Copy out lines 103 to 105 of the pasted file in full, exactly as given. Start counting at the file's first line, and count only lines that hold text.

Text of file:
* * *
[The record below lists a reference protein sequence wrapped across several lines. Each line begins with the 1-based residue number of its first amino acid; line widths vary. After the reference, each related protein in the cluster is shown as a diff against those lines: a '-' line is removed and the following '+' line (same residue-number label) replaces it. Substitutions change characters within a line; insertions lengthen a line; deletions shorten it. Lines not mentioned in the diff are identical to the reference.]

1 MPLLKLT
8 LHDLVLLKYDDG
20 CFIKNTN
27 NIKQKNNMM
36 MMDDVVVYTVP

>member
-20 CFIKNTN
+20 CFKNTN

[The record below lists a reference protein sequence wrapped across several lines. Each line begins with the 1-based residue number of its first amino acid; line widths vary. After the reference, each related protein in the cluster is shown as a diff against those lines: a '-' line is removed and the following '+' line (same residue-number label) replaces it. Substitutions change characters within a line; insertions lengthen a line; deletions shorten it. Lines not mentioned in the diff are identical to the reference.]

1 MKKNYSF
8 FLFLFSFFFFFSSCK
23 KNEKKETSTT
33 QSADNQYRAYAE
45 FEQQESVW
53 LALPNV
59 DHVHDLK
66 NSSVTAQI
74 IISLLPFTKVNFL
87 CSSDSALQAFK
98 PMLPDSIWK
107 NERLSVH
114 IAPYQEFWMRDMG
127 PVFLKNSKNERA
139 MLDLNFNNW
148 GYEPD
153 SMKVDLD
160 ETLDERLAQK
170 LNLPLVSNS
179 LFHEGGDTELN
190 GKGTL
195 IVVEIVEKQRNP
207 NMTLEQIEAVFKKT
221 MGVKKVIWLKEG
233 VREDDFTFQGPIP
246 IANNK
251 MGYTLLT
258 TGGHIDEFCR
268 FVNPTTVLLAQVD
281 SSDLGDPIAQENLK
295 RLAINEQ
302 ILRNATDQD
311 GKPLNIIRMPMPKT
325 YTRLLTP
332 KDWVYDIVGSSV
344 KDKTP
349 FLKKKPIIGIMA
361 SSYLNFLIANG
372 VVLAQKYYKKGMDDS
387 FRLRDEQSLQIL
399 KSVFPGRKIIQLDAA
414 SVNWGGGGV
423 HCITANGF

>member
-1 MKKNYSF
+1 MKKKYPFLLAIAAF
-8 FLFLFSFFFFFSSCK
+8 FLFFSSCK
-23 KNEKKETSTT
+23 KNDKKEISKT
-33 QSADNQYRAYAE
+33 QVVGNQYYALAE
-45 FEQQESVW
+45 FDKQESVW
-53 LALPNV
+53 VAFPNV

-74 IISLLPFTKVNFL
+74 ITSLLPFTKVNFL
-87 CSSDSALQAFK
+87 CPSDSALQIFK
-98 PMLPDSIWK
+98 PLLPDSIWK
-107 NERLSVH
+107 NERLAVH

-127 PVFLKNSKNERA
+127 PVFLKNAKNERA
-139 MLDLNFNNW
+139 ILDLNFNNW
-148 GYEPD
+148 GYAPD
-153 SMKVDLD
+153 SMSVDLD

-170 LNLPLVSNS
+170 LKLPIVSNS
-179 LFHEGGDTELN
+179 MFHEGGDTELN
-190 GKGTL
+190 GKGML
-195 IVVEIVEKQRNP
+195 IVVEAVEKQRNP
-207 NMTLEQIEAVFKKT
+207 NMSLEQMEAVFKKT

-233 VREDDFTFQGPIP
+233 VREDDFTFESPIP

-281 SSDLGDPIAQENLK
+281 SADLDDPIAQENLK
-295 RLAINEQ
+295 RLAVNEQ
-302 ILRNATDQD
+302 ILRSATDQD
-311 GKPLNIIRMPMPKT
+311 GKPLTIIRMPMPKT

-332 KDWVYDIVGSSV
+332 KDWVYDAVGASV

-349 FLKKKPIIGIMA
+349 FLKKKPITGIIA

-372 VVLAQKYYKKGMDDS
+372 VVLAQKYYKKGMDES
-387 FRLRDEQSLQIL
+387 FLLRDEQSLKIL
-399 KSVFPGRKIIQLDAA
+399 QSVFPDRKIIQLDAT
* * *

-332 KDWVYDIVGSSV
+332 KDWVYDAVGASV

-349 FLKKKPIIGIMA